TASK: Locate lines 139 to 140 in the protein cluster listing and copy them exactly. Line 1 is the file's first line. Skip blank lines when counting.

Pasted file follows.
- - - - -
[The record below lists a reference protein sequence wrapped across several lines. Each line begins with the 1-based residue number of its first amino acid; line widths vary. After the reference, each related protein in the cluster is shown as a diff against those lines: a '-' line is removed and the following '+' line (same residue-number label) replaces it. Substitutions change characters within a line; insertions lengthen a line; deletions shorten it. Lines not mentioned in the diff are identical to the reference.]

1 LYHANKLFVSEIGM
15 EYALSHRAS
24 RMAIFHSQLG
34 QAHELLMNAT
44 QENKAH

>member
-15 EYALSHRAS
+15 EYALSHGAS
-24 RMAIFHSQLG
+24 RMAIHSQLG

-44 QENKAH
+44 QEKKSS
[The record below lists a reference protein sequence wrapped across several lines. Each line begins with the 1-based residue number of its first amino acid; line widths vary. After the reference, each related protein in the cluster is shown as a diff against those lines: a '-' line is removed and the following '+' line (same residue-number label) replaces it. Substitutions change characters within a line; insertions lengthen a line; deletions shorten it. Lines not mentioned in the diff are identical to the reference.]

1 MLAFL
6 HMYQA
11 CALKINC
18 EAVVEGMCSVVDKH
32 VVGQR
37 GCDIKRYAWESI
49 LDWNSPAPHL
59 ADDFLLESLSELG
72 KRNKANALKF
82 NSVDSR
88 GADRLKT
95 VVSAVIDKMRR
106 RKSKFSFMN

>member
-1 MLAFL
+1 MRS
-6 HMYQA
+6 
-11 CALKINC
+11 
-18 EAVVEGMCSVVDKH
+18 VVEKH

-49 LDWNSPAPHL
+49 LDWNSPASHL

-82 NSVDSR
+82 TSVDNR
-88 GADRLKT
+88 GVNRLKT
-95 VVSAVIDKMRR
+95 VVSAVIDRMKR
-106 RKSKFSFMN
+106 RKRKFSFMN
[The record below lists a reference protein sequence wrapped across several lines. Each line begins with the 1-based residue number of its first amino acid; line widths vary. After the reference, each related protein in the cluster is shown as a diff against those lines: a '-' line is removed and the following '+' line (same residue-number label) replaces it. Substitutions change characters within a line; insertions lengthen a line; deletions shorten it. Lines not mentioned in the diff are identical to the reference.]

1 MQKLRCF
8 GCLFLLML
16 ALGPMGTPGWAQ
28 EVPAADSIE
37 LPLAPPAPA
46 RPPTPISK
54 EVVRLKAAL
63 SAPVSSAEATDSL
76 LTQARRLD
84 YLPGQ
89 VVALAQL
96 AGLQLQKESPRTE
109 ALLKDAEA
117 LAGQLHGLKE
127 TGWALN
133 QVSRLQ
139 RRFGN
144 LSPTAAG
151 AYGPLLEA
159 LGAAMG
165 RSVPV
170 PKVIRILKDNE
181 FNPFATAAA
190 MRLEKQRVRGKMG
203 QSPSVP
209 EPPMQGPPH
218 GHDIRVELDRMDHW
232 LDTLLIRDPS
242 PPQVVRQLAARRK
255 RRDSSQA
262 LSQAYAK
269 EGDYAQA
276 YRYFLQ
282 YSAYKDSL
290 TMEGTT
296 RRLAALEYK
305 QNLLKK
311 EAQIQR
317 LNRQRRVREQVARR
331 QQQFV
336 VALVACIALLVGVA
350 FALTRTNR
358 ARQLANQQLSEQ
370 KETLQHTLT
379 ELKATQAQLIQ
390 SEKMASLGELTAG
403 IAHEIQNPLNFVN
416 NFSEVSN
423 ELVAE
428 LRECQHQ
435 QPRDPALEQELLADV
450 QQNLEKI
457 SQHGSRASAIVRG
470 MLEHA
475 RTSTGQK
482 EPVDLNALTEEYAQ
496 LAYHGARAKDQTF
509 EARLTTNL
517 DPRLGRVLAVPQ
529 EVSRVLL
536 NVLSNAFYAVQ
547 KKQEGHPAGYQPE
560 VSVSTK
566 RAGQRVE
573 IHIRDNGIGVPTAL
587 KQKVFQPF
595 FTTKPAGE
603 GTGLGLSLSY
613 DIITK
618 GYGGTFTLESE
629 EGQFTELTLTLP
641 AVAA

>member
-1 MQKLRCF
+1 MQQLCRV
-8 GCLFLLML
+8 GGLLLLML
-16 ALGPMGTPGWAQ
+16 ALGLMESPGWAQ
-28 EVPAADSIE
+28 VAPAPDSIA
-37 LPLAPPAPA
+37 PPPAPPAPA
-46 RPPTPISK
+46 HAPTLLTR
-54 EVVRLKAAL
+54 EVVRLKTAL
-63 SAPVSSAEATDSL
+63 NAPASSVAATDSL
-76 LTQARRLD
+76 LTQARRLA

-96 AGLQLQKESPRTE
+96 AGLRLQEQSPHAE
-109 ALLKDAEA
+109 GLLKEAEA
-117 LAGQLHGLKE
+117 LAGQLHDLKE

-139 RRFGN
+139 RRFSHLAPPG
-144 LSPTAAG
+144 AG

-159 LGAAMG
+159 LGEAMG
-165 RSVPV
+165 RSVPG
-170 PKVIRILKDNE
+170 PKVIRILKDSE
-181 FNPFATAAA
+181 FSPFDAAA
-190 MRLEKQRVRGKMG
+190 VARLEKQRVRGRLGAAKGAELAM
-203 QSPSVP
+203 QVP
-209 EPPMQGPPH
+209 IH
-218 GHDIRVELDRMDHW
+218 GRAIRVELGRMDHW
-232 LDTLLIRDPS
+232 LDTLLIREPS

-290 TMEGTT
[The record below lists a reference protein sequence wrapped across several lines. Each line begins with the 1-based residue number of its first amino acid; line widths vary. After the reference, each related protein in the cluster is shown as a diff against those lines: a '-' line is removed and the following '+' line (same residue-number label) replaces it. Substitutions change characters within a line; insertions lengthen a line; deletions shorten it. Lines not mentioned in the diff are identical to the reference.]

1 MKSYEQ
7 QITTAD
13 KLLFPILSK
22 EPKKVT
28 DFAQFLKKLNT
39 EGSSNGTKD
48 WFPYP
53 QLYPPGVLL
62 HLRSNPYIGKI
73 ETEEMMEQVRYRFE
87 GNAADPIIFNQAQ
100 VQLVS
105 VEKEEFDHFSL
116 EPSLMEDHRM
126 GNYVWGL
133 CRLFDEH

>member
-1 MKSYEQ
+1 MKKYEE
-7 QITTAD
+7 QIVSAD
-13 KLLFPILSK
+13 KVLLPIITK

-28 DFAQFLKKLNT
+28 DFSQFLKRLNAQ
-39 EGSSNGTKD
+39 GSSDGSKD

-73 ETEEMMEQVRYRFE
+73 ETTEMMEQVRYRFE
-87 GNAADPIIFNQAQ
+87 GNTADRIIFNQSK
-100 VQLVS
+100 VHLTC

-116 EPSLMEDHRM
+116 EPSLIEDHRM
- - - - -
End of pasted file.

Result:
-96 AGLQLQKESPRTE
+96 AGLRLQEQSPHAE